Human Language as a Tool for Conceptual Development in Cognitive Robotics

  • Ioanna Giorgi

Student thesis: Phd


We are nearing a prospect in which robots will be an imminent constituent of our society. Humans will be symbiotically empowered by AI (Artificial Intelligence), presuming that these smart artefacts are devised to mimic human mental and somatic attributes. Human-robot synergy can be nurtured by a solid foundation of mutual understanding and seamless communication. Alas, current efforts to devise apt cognitive robotic models focus on low-order cognitive phenomena alone (perception, manipulation, motor coordination, navigation). Drawing on a hypothesised developmental paradigm of human cognitive functions, they have seized prominent aspects of embodied and situated cognition, which roots in motor behaviour and the environment. Yet they offer no clear sight how their blueprints can explain or scale up to high-level cognitive competence. These efforts often overlook a major component that sits at the core of our (human) social interaction: language. Language may be the natural interface between humans and robots, not only as the naive way we communicate our thoughts with others but having the overarching benefit of supporting cognition and intelligence. This dissertation takes direct inspiration from theoretical psychology and revolutionary cognitive robotics perspectives. It seeks to address the near absence of high-level cognitive modelling in the current standpoints of cognitive robotics, advocating to appraise human language as a versatile cognitive tool that can support and enhance cognition. This thesis describes a series of cohesive research efforts conducted in augmenting stages aimed at involving language in robot cognition. Stage 1 models language proficiency in a cognitively sound manner that is closer to how humans develop and/or elaborate language. The significance of this modelling is that it can be used to study other humanlike cognitive aspects, in rooting to brain-inspired principles over fabricated solutions that focus on high accuracy for ad-hoc tasks. This stage models not one but multiple languages jointly, as multilingual competence is assumed to promote cognitive, neural, and social benefits, and to have a far-reaching impact on cognitive control. Yet, language cannot be fully understood if not viewed in relation to our perception, actions and interactions with the environment and the organisms in it. Thus, stage 2 models the symbolic mapping between language, body, and the environment to study how words get their meaning, i.e., how they manifest in the real world as visual and somatosensory information. In the proposed modelling, the learning of words, actions or both journeys from concrete to abstract concepts, where abstractness is a language attribute. With increasing abstractness, the number, and types of actions constructed in response to language to manifest that abstractness increases in a continuum. The results of this novel learning artifice with a humanoid embodied robot suggested that language has an impact on action learning and adaptive behaviour. These assumptions are forged ahead in stage 3 to study the impact of language on further aspects of cognition, such as the ability to categorise, abstract and voluntary control behaviour. Challenging experiments with a humanoid robot demonstrated that language could influence such phenomena. The robot could fathom concepts expressed in distinct languages (cross-lingual cognitive control), showing that labels become part of conceptual representations and can trigger those representations just as well as perception and action. Language appeared to boost cognition by promoting higher-level abstract reasoning, which required properties that were inferred rather than directly observed.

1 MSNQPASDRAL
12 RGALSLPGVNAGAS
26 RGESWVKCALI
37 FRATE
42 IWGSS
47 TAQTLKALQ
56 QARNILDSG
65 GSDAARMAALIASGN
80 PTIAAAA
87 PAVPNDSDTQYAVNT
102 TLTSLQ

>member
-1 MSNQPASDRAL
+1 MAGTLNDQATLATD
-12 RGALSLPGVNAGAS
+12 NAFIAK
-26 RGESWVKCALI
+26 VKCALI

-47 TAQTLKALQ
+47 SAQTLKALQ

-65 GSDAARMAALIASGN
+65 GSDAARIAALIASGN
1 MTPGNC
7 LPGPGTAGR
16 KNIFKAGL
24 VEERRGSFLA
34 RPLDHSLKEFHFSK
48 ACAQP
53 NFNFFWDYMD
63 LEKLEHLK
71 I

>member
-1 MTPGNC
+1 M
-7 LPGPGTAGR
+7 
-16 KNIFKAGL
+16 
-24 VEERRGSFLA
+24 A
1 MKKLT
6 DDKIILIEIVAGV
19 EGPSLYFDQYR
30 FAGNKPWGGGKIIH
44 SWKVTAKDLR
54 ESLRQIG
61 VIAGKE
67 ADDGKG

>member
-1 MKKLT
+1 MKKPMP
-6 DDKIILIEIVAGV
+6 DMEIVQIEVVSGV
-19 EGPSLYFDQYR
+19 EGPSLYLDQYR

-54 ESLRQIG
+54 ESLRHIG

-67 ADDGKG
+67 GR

Date of Award31 Dec 2022
Original languageEnglish
Awarding Institution
  • The University of Manchester
SupervisorAngelo Cangelosi (Supervisor)


  • high-level cognitive modelling
  • human language
  • developmental robotics
  • brain-inspired architecture
  • working memory
  • large-scale neural network
  • abstract concepts
  • cognitive robotics
  • language-to-action

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